Currently unavailable: until 16/10/2016
Degree: Biochemistry (Bachelors) - Bristol University
My name is Azelie and I’m a graduate Biochemist from Bristol University. Having tackled with and succeeded in Biology and Chemistry at A-Level and GCSE, I'm in a great position to help you with your revision and understanding. It's so useful to have a tutor, who has actually sat the exam herself, to ask questions to and to help you get your head around difficult concepts.
I've had plenty of experience tutoring- as a tutor helping with entrance exams and GCSEs and as an English language tutor. This has meant that I'm used to tailoring my tutoring to individuals, as I've tutored many people of all ages and backgrounds.
Getting the grades you want in exams isn't just about your knowledge and understanding, it's also about having confidence in your intelligence and memory, and I can help you do both.
If you think I'm the right tutor for you, book a Meet-the-Tutor session and we can get started!
|Biology||A Level||£20 /hr|
|Chemistry||A Level||£20 /hr|
Juliet (Parent) June 4 2015
Juliet (Parent) May 10 2015
Juliet (Parent) April 24 2015
1) Increase the temperature
2) Increase the concentration of reactants
3) Increase the surface area of the reactants
4) Use a catalyst
5) Remove the product as it's formedsee more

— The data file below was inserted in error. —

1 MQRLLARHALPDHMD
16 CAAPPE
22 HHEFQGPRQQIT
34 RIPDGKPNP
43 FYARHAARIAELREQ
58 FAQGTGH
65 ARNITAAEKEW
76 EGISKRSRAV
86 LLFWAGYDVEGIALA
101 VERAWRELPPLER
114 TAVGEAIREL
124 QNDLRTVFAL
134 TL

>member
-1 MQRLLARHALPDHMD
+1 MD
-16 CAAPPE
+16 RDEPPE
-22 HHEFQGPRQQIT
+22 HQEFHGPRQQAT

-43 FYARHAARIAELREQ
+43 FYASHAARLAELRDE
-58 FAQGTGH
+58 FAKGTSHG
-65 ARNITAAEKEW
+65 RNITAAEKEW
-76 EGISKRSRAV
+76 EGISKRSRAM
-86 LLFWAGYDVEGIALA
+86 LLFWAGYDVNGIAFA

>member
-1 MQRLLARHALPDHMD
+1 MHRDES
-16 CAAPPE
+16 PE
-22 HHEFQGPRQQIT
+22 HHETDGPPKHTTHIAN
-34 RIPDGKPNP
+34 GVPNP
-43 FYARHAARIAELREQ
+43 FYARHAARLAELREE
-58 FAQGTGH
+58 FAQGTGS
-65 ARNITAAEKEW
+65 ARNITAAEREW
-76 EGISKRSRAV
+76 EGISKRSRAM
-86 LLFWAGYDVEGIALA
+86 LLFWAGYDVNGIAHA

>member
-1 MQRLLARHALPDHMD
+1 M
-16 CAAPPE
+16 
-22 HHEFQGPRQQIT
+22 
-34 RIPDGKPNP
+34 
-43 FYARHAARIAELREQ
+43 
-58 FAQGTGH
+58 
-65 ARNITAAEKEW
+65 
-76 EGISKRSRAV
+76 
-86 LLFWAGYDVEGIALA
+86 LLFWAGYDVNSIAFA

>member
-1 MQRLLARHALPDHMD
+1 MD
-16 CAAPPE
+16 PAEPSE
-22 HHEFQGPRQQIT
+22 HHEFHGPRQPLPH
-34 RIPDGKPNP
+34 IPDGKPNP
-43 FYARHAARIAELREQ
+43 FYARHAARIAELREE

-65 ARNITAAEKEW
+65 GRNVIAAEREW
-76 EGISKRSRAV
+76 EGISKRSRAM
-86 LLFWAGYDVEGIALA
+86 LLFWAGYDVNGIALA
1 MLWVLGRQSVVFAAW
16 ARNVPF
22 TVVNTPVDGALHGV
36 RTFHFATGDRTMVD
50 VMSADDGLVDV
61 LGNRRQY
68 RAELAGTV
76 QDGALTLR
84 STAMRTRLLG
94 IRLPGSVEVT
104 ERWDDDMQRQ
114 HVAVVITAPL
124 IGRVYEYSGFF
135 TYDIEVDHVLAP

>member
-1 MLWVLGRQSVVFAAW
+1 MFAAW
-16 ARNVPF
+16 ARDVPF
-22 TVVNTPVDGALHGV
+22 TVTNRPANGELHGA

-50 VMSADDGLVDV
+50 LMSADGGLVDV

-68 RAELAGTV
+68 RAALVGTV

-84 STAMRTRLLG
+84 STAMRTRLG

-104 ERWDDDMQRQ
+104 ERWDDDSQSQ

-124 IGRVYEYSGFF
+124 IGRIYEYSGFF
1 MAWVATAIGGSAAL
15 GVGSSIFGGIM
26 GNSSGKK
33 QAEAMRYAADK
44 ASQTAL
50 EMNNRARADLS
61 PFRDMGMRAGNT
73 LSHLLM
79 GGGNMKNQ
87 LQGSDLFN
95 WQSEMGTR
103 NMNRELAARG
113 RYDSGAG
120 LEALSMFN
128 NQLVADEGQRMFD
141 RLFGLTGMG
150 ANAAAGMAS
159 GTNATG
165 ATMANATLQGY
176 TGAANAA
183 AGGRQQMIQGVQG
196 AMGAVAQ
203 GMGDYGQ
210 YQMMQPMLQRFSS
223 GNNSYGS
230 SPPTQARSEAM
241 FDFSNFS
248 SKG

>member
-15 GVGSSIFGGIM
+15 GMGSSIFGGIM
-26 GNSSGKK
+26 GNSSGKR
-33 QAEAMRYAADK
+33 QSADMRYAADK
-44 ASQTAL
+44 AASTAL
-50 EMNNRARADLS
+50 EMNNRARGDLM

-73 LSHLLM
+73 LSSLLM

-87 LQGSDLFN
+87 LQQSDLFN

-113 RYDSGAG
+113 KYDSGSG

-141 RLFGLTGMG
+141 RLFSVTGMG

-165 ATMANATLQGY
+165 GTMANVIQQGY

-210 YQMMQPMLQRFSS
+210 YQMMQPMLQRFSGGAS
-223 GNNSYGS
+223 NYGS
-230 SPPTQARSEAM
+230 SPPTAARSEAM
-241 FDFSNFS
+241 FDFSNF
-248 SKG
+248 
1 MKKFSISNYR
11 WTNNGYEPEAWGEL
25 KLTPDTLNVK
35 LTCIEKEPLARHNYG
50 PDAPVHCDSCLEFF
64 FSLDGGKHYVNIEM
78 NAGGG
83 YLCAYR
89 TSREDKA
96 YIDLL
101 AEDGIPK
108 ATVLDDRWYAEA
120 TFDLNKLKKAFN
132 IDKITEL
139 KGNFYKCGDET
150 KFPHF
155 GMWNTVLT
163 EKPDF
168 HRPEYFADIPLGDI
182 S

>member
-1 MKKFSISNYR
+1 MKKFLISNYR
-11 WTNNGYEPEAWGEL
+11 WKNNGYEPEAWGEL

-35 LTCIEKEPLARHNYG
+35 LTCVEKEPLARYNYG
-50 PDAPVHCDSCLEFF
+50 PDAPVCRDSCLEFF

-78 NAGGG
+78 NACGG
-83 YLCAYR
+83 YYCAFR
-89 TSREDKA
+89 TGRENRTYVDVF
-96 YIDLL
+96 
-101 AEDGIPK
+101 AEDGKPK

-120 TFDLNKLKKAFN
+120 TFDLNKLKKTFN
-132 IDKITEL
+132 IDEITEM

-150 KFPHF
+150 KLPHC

An animal cell is eukaryotic and has
· A nucleus containing the DNA
· Mitochondria that produce the cell’s energy currency – ATP
· ER where proteins are made
· The golgi apparatus where molecules are sorted and packaged for transportation
· Lysosomes that break down unwanted molecules
· A cell membrane that lets things in and out
A plant cell is also eukaryotic and has everything an animal cell’s got as well as
· A vacuole- a space for storing sugars
· A cell wall to provide structure and to protect the cell
· Chloroplasts that photosynthesise and transform light energy into chemical energy in the form of sugars (like glucose)
A bacterial cell is prokaryotic and has
· No nucleus (instead the DNA is in the middle of the DNA as a nucleoid, with other small plasmids around it)
· A cell wall to protect the cell and stop it shrinking or bursting
· Flagella that rotate and propel the bacterium along
· Ribosomes to make proteinssee more
Tu and vous both mean 'you', however tu is much more informal and familiar and vous is more formal and polite. You would say tu when speaking to a friend, family member etc, and vous when speaking to an adult you don't know, a teacher or in a formal situation.
tutoyer means to call someone tu
vouvoyer means to call someone vous
It is often asked when first meeting someone: On peut se tutoyer? (Can we call eachother tu ?)